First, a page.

2. It was originally issued after August 10, 1993, in exchange for money, property not including stocks, or as compensation for a service rendered
  3. On the date of stock issue and immediately after, the issuing corporation had $50 million or less in assets.
  4. The use of at least 80% of the corporation’s assets is for the active conduct of one or more qualified businesses. Number 1 above lists some eligible companies.
  5. The issuing corporation does not purchase any of the stock from the taxpayer during a four-year period beginning two years before the issue date.
  6. The issuing corporation does not significantly redeem its stock within a two-year period beginning one year before the issue date. A significant stock redemption is redeeming an aggregate value of stocks that exceed 5% of the total value of the company’s stock.

State taxes that conform to federal tax will also exclude capital gains of small business stock. Since not all states correlate with federal tax directives, taxpayers should seek guidance from their accountants on how their states treat realized profits from the sale of qualified small business stocks.

RELATED TERMS
  1. Tax Preference Item

    Tax preference item is a type of income, normally tax-free, that ...
  2. Tax Base

    A tax base is the amount of assets or income that can be taxed.
  3. Section 1341 Credit

    A tax credit available for taxpayers who are repaid in a later ...
  4. Section 1256 Contract

    Section 1256 Contract is a type of investment defined by the ...
  5. Tax Benefit

    A tax benefit is an allowable deduction on a tax return intended ...
  6. Income Tax

    An income tax is a tax that governments impose on income generated ...
Related Articles
  1. Taxes

    How the GOP Tax Bill Affects You

    Here's how the new tax bill changes the taxes you file in 2018.
  2. Small Business

    Tax Savings Opportunities for Small Businesses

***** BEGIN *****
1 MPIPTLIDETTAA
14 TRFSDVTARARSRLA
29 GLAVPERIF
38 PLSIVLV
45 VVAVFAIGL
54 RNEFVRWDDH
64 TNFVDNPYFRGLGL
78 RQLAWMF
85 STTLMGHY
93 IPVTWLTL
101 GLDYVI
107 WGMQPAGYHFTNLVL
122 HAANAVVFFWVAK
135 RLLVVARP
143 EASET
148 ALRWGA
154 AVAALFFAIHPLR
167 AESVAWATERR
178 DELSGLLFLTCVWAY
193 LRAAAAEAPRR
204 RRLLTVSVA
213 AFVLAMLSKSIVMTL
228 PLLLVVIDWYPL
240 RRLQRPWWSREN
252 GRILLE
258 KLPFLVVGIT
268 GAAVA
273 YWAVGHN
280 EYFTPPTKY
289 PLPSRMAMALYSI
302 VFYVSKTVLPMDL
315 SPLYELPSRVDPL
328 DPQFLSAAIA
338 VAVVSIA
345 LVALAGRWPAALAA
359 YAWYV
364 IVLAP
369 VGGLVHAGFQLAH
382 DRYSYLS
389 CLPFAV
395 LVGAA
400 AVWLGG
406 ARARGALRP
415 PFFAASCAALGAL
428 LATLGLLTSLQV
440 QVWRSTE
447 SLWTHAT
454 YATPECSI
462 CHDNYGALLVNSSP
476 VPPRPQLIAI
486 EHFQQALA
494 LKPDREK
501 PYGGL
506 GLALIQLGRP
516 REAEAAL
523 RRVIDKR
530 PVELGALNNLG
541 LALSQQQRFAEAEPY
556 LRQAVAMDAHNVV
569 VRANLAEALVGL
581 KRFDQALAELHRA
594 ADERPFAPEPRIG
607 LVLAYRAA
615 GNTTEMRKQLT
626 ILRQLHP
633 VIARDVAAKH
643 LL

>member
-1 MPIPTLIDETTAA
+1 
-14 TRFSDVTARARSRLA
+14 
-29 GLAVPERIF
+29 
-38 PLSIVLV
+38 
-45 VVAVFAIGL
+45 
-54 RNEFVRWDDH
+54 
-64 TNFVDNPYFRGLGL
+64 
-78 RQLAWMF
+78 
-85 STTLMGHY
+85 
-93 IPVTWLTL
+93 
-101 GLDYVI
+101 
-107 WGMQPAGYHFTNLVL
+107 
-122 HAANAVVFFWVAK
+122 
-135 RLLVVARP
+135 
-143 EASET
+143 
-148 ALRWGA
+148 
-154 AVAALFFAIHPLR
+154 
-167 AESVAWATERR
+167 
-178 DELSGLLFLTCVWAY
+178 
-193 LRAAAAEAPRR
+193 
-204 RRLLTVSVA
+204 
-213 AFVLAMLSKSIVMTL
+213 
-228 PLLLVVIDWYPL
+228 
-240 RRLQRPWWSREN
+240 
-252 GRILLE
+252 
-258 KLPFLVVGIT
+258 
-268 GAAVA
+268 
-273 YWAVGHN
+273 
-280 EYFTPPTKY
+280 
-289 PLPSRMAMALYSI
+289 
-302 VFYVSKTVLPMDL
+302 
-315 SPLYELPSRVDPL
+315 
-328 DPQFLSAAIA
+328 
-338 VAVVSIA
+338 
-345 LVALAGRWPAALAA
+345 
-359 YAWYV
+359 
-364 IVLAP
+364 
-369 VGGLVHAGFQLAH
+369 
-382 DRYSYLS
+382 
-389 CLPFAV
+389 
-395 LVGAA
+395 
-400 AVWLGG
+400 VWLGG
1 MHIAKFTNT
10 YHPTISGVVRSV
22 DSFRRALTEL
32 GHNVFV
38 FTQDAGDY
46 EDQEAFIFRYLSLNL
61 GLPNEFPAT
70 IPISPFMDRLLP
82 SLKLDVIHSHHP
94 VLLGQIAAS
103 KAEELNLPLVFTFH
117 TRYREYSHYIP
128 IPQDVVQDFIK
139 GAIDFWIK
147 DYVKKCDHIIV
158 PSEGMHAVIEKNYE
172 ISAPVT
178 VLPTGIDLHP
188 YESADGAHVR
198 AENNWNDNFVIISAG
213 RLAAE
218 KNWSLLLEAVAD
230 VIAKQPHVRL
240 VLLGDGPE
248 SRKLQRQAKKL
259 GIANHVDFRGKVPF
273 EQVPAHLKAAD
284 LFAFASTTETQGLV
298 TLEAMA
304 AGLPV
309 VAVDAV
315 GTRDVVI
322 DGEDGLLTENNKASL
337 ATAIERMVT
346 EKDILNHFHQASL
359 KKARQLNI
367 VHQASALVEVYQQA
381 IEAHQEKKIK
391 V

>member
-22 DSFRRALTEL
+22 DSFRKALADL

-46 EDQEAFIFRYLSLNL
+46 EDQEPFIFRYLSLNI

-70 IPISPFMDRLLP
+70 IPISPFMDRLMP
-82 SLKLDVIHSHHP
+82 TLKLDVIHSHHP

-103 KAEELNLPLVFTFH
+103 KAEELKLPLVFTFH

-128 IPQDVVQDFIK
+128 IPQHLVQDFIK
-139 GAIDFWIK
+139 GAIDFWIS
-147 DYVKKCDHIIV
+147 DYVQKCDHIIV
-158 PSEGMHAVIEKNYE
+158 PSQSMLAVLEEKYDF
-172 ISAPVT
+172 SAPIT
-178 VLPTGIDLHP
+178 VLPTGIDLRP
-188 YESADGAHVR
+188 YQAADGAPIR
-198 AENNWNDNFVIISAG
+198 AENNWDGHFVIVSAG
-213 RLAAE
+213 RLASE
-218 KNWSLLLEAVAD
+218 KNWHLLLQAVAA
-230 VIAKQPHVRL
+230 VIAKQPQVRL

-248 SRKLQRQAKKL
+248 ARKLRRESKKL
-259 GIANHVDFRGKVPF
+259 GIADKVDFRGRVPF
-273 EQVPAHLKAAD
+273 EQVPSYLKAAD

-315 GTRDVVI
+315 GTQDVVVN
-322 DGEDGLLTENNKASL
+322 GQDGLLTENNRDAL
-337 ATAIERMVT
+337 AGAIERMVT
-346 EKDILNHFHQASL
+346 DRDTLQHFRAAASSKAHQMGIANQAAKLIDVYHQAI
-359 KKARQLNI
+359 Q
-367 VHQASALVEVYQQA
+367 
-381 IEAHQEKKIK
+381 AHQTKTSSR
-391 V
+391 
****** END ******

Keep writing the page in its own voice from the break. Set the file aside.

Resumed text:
Small business owners shouldn't overlook these potentially substantial tax incentives.
  3. Taxes

    Capital Gains Tax Cuts For Middle Income Investors

    Find out how TIPRA plans to slash taxes for those in the 10-15% tax bracket.
  4. Taxes

    Are You Missing Out On These Tax Exemptions?

    To lower your tax bill, make sure that you're taking all the exemptions that apply to you.
  5. Financial Advisor

    The Impact of 2015 Tax Extender Bill on Savers

    The passage of the PATH legislation at the end of 2015 gives advisors more clarity on how to help clients with tax and financial planning.
  6. Taxes

    Taxes in California for Small Business: The Basics

    Understand the tax implications of running a small business in California, and learn which state taxes apply based on business type.
  7. Taxes

    The History of Taxes in the U.S.

    America's first citizens enjoyed few to no taxes. Then taxes were added, increased and occasionally repealed to give us our current tax regime.
  8. Managing Wealth

    How Trump Tax Plans Will Aid Wealth Building for the 1%

    President-elect Trump's proposed tax plan includes tax breaks that may offer some generous benefits to higher-income earners.
  9. Taxes

    Taxes in New York for Small Business: The Basics

    Learn how small businesses are taxed in New York, and understand how tax rates vary based on whether the business is an S corporation, LLC or partnership.
Trading Center